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Chapter 01.ppt

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Chapter 01.ppt

  1. 1. Chapter 1 INTRODUCTION TO ENTREPRENEURIAL FINANCE Material from ENTREPRENEURIAL FINANCE: STRATEGY, VALUATION, AND DEAL STRUCTURE, by Janet Kiholm Smith, Richard L. Smith, and Richard T. Bliss, © by Stanford University, all rights reserved. Instructors may make copies of PowerPoint Presentation contained herein for classroom distribution only. Any further reproduction, distribution, or use of this material, in any way or by any means, is strictly prohibited without the prior written permission of the publisher.
  2. 2. Learning Objectives • Describe the evolution of thinking about entrepreneurship • Recognize that studying entrepreneurial finance leads to better investment and financing decisions • Understand why maximizing value for the entrepreneur is central to the study of entrepreneurial finance • Describe the process of new venture formation from inception to harvesting • Distinguish the various stages of new venture development • Understand the value of tying new venture financing to milestones that mark a venture’s progress • Understand how the business plan is related to strategic planning and implementation 2
  3. 3. Entrepreneurship and the Entrepreneur • What is an Entrepreneur? – R. Cantillon – bearer of risk in provision of capital – J. B. Say – shifter of resources to higher productivity – J. Schumpeter – innovation as disturbing status quo – Knight – directs resources in the presence of uncertainty – P. Drucker – creating something new, transmuting value • Modern view – pursuit of opportunities to combine and redeploy resources without regard to current ownership or control of the resources 3
  4. 4. Entrepreneurship is Multidimensional • The entrepreneur must: 1. perceive an opportunity to create value by redeploying society’s resources 2. devise a strategy for marshaling control of necessary resources 3. implement a plan of action to bring about the change 4. harvest the rewards that accrue from the innovation 4
  5. 5. Figure 1.1 5
  6. 6. New Venture Survival Rates • 50% of new ventures survive at least four years and 30% at least ten years • “High growth” firms have a better survival record; 72% survive at least four years • One-third of non-surviving entrepreneurs still considered their venture a success 6
  7. 7. Economic Downturns and Entrepreneurship • Benefits of starting a venture in a downturn – lower opportunity cost – competition may be less intense – easy to hire high quality employees • Famous companies started during economic downturns 7
  8. 8. Globalization of Entrepreneurship • Entrepreneurship now comes from all over the world and is driven by – increased competition for ideas and for financing – technological advances: communications and computers – government policies and subsidies 8
  9. 9. Figure 1.2 9
  10. 10. Types of Entrepreneurship • Replicative versus innovative • Opportunity-based versus necessity-based • Corporate Venturing • Social Venturing 10
  11. 11. Replicative vs. Innovative Entrepreneur • Replicative entrepreneurs function as efficient coordinators of resources – start and maintain businesses that mimic predecessors – provide more of existing goods and services • Innovative entrepreneurship reshapes industries and has the potential to add huge value to economies – e.g. Google, Intel, Facebook, and e-Bay 11
  12. 12. Necessity-based vs. Opportunity-based Entrepreneurship • Necessity-based entrepreneurs start businesses due to a lack of alternatives – small, low-capital ventures – almost always replicative – common in emerging economies • Opportunity-based entrepreneurs are motivated by the idea – accounts for virtually all innovative entrepreneurship – most frequently found in developed economies 12
  13. 13. Figure 1.3 13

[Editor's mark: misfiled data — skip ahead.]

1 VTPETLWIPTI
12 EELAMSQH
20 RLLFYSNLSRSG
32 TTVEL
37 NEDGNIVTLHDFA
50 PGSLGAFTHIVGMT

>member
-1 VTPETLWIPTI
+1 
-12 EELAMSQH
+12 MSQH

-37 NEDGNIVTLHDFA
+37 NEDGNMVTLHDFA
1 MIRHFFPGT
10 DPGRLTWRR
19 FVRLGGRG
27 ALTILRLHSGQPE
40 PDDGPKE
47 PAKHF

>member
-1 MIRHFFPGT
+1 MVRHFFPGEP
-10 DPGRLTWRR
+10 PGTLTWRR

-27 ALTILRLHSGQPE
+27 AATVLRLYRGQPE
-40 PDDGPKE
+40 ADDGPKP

14. 14. Corporate Venturing • Corporate venturing is common for projects requiring – large and complex research teams – generic testing equipment – lengthy development times • Incentives to encourage entrepreneurship are difficult to implement in large organizations – motivating people to work on the right projects – rewarding success – perceived inequities 14
  15. 15. Social Venturing • Primary objective of the venture’s product or service is to address a social issue • Financial returns are traded off against social objectives • Includes efforts by non-profit entities to create for-profit subsidiaries, e.g. museum shops • Recent trend in “green-tech” or “clean-tech” 15
  16. 16. The Finance Paradigm 1. More of a good is preferred to less. 2. Present wealth is preferred to future wealth. 3. Safe assets are preferred to risky assets. We use these guidelines to make: – investment decisions, i.e., what assets to acquire – financing decisions, i.e., the types and mix of funding sources 16
  17. 17. The Importance of Real Options • A real option is a right, but not an obligation, to undertake a decision about a non-financial (i.e., “real”) asset. • Examples: abandon a poorly performing venture or expand a venture doing well • Values of real options depend importantly on the degree of uncertainty surrounding the investment. 17
  18. 18. Objective: Maximizing Value for the Entrepreneur • Corporate managers often focus on maximizing shareholder value • We focus decision making on maximizing the value for the entrepreneur • May be different from maximizing the value of the venture • All investors may benefit from knowing the entrepreneur’s objective 18
  19. 19. Stages of New Venture Development 19 Stages Opportunity Research and Development Start-up Early Growth Rapid Growth Exit Description Real Options Actions Assess/Update Business Plan Assess/Update Business Plan Assess Opportunity Continue to Next Stage Test Market/Market Research Initiate Revenue Generation Determine Organizational Structure Conduct R&D Activities, e.g.: Expand Team as Needed Expand Team as Needed Acquisition Determine Organizational Form Secure Patent Initiate Production Expand Facilities as Needed Expand Facilities as Needed Buy-Out Prepare Business Plan Develop Prototype Build Starting Inventory Abandon Extend Stage/Financing Modify Production/Financing Extend Stage/Financing Extend Stage/Financing Modify R&D Strategy Modify Marketing/Financing Abandon Abandon Abandon All research and development activity that must be completed before revenue generation can commence. All activities related to start of production and marketing and initiation of revenue-generating activities. All activities during the period before the venture reaches a level of sales sufficient for cash-flow breakeven. All activities during the period after break-even and before sustainable viability is established. All activities related to establishing continuing financing and enabling early investors to harvest. All activities through preparation of business plan and before incurring significant expense. IPO Modify Concept Continue to Next Stage Continue to Next Stage Continue to Next Stage Continue to Next Stage Choose Form of Exit Assess/Update Business Plan Build Track Record for Harvest Early Investors Harvest Build Website Build Sales and Marketing Team Assess/Update Business Plan Assess/Update Business Plan Assess Strategic Alternatives Build Research Team Stages of New Venture Development Acquire Facilities and Equipment Work Toward Breakeven Work Toward Proven Viability Obtain Continuing Financing: Obtain Seed Financing Obtain R&D Financing Obtain Start-up Financing Obtain Early-Growth Financing Obtain Rapid-Growth Financing Figure 1.4